Other than that, I'd say I was most pleasantly surprised by Neil Young's Le Noise, in which he basically invents a genre - American folk metal - while somehow sounding stripped-down and epic at the same time. My favorite new act this year would have to be Janelle Monae, whose The ArchAndroid updated weird, spacey funk for a modern age. She's just fantastic.
Rolling Stones, Exile On Main Street (reissue): This blew everything else away for me this year, even though it came out a good decade before I was born. The second disc of new tracks and cleaned-up boots smoked too.
Beach House, Teen Dream: This one never left either my car, or my player at home. It was soothing and swelling, and altogether unlike most of the stuff I run around with.
Kings Of Leon, Come Around Sundown: OK, I get it. We are all supposed to hate Kings Of Leon now, since "Sex On Fire" came out in 2008 and their fanbase was overran with pretty girls and dudes in baseball hats and brown sandals. But the secret about Come Around Sundown is that it was a well-crafted throwback to the expanses of Because of the Times that we liked so much and sealed the deal for us on the band. If anything, it was them biting back at the new people and daring them to like it.
Jef With One F:
2010 saw some really stellar releases. After being out of the public eye for a while, Bauhaus/Love and Rockets/Goth legend Daniel Ash dropped an incredible death rock disc called It's a Burnout. Technically, the album came out in the closing days of 2009, but I didn't get a chance to listen, review and interview the man until the first part of this year, so I'm counting it. The four-song EP is short, dirty, hard, and is one of the best things Ash ever put out. That's saying something.
Closer to home, we get San Antonio electro-duo Hyperbubble's Candy Apple Daydreams, released just after Valentine's Day. The synthesizer couple is very much on the rise, and just recently got back from a European tour. Candy Apple Daydreams is the best synth-pop album to come out of Texas in almost a decade, and I'd be remiss in leaving it off a best-of-2010 list.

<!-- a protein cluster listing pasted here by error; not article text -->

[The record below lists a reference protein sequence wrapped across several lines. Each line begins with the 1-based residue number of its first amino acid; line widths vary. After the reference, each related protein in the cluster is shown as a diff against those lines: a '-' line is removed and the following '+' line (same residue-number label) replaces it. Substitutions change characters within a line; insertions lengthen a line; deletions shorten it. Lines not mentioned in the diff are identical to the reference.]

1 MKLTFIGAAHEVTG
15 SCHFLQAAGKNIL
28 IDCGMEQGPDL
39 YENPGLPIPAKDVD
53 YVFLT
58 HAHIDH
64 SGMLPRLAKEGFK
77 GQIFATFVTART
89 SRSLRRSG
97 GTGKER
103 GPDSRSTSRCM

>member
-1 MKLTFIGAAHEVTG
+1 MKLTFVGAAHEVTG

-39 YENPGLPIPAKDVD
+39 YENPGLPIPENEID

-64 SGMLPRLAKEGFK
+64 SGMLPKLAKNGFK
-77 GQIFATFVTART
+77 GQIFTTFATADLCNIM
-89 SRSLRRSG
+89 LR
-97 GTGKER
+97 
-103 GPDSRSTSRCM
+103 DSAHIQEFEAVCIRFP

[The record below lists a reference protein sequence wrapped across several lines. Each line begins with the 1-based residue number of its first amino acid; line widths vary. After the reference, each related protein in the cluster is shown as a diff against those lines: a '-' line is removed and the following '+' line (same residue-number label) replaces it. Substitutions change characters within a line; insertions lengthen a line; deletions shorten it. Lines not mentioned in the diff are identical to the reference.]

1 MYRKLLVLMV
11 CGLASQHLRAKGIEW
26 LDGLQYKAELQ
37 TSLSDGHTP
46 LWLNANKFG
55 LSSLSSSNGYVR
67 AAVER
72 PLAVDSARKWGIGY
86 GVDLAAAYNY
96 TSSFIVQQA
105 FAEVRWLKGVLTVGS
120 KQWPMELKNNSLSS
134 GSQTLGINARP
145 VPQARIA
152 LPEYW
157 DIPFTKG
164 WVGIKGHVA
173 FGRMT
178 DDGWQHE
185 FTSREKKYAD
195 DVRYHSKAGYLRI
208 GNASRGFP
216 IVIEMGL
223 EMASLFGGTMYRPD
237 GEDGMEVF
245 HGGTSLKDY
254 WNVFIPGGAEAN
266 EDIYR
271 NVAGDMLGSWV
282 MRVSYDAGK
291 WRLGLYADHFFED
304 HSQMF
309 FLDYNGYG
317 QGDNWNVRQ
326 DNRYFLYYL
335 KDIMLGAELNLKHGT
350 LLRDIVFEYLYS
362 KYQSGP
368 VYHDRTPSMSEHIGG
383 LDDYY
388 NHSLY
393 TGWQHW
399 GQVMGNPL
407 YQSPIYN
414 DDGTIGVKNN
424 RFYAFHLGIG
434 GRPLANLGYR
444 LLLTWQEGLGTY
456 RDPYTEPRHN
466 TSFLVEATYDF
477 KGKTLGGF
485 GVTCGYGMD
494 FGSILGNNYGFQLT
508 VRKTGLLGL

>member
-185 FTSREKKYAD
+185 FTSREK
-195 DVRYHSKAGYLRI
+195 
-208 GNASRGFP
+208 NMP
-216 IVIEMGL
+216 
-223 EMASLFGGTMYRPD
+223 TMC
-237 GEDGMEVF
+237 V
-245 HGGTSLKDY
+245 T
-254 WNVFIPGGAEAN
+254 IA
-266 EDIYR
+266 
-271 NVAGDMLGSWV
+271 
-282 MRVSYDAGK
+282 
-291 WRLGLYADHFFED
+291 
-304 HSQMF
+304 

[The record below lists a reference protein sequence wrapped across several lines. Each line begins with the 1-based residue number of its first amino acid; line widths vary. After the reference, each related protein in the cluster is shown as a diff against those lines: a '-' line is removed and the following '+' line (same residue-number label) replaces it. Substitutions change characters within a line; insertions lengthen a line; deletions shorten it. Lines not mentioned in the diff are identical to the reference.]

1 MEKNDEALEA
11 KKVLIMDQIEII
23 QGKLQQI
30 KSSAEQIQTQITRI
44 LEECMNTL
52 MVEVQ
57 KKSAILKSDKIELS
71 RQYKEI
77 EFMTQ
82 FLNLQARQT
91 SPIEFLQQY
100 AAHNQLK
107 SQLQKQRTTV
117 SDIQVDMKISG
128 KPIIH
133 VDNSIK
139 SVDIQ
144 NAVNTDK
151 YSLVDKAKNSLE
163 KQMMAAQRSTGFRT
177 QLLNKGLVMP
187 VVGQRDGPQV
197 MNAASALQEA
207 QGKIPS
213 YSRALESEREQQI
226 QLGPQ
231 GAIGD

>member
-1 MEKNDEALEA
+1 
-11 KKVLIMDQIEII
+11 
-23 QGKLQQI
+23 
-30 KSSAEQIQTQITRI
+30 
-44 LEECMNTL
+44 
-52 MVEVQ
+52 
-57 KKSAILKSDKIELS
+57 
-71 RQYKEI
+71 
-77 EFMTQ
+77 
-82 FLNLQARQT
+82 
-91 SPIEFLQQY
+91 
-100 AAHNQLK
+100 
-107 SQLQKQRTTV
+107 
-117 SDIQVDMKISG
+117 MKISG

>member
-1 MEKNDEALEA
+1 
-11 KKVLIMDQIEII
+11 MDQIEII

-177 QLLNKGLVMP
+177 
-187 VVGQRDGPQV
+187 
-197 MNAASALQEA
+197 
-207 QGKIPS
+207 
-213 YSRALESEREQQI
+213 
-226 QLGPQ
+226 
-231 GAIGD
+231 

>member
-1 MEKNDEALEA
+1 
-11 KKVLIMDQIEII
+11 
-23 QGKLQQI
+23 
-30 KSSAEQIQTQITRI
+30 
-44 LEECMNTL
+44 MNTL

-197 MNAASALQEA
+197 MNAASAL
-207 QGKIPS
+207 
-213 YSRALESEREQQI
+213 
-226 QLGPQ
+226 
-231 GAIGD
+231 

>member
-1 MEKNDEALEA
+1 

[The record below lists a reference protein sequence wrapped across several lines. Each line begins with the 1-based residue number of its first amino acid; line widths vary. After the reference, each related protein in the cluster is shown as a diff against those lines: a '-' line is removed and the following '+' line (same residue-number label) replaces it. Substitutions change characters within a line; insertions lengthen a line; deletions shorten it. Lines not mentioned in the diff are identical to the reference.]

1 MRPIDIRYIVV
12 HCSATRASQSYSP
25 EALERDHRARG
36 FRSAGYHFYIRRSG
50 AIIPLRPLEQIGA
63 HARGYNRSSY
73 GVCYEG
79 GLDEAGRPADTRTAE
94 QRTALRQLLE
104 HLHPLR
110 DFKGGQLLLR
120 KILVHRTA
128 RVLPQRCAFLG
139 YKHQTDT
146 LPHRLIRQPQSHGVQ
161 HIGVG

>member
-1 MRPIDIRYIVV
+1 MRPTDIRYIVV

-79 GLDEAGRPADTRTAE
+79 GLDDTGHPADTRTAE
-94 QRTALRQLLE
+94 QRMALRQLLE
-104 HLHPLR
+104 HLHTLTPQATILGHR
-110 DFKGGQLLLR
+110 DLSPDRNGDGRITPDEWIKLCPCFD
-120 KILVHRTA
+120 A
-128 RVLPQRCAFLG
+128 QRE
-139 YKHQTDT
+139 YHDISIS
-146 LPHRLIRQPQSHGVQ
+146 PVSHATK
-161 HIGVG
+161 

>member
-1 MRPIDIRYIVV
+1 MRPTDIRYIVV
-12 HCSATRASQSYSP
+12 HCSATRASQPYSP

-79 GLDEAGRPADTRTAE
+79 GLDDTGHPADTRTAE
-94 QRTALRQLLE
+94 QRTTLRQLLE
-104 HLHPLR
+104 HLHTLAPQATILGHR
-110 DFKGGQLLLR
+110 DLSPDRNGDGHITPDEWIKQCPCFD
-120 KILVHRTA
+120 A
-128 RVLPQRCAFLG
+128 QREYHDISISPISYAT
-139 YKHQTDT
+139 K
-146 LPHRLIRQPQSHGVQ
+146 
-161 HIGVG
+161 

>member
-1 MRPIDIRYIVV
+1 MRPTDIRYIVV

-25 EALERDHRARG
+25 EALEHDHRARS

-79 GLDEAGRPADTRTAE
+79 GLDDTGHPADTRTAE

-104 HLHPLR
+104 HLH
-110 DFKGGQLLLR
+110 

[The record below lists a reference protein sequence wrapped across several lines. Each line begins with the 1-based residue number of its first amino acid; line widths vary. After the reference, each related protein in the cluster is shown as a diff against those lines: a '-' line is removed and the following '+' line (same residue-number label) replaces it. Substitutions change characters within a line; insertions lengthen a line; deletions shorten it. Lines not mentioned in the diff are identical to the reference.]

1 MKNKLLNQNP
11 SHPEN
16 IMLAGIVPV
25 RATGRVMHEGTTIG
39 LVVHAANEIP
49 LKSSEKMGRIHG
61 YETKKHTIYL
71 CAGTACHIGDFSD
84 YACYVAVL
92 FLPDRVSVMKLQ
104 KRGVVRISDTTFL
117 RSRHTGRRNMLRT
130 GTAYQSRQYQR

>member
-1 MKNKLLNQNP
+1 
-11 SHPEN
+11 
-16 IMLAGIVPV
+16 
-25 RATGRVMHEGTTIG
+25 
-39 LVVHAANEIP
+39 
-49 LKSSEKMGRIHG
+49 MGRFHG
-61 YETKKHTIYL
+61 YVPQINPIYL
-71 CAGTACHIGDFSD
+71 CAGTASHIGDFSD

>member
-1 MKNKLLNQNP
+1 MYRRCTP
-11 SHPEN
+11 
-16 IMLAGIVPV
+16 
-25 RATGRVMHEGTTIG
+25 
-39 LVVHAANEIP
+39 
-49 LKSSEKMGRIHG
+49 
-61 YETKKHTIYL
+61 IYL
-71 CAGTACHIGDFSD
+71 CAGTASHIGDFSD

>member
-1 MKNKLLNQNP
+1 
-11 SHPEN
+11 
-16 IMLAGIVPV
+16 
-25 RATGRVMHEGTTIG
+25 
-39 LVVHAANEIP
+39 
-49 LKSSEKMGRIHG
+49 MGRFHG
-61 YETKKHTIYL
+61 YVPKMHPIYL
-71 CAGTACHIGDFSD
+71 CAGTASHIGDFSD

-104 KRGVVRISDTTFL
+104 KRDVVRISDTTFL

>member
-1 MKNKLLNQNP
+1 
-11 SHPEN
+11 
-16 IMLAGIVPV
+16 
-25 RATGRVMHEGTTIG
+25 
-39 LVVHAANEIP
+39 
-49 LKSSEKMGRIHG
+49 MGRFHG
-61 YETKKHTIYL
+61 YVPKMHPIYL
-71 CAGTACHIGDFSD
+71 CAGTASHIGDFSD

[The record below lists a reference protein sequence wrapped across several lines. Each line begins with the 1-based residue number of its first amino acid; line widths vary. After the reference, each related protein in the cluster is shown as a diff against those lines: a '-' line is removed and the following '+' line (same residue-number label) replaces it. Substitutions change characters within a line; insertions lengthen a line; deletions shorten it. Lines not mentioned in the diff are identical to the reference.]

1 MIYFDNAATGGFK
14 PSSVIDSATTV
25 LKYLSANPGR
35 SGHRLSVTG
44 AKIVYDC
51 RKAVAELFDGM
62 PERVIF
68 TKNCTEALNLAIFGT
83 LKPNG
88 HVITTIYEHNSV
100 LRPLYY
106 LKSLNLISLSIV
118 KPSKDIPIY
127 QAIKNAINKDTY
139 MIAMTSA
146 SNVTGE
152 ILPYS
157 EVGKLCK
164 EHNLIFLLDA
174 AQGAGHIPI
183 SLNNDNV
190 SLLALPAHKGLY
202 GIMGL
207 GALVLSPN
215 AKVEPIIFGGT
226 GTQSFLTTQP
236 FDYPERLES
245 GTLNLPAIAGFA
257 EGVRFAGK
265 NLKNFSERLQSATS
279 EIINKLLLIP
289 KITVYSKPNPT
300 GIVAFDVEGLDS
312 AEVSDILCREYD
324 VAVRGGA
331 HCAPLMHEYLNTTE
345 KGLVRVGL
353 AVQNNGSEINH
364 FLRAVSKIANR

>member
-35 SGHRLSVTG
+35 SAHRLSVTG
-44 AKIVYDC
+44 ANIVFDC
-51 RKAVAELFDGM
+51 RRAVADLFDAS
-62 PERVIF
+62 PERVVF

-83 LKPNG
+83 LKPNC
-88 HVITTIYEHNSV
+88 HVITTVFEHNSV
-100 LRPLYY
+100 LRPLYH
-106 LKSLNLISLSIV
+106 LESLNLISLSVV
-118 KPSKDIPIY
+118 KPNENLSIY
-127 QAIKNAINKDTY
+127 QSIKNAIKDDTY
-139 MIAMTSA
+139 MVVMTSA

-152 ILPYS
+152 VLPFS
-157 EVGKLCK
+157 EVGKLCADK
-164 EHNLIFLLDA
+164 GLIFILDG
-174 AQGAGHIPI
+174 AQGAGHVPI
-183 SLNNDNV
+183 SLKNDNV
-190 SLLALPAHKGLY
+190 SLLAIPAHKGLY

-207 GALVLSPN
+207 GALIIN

But if you're wondering what local album really kicked donkey right in the kong this year, it was Devils That We Are by Hollywood Black. Sure, it's less old-school spooky than Ash, and less new-school boopy than Hyperbubble, but it's also a genre-twisting short masterpiece that is the best in a loooong list of epic shorts from Houston artists this year. The album is a loose tale of the rise and fall of very flawed popular religious leaders, and it just such a chord of great narrative that I can't help but hand the palm of local victory to them. Well done, boys.
The Black Keys, Brothers: I wasn't originally sold on the Black Keys' first album; maybe it was the lack of bass, or maybe I'm a production groupies, but it didn't strike me the way it struck many of our friends. Brothers, however, got me to hop on the bandwagon as quick as I could. After watching the hilarious video for "Next Girl," I decided it was time to give Dan Auerbach and Patrick Carney a second go, because it's one hell of an album.
Kid Cudi, Man on the Moon II: The Legend of Mr. Rager: Forget Kanye. As far as I'm concerned, Cudi's the new sheriff in town. But even when you're not comparing the two, Mr. Rager held its own as a solid follow-up to a strong first showing. From the album's first track, the Cleveland native challenges his own style of rap, maintaining a somewhat lazy, stoner-ish flow while spraying listeners with an onslaught of lyrics akin to a machine gun blast. On his first album, Cudi brought us into his dreams. On Mr. Rager, he brought us into his reality, and we dig it.
Johnny Cash, American VI: Ain't No Grave: Do I even have to justify this one? It may not be his greatest album ever, but it definitely deserves to be in the list of top albums of 2010. Hell, even if it were just one track, "Ain't No Grave," I would still listen to it on repeat for years to come. And it's the last Cash album featuring original material from an American legend. Want to fight about it? Bring it on. God bless Johnny Cash.
Shea Serrano: Non-Houston albums: Kanye's album (regardless of what Craig says), Big Boi's album and Yelawolf's mixtape, in that order. I think I've mentioned that before.
Brittanie Shey: As if I listened to any modern music this year.
William Michael Smith: These.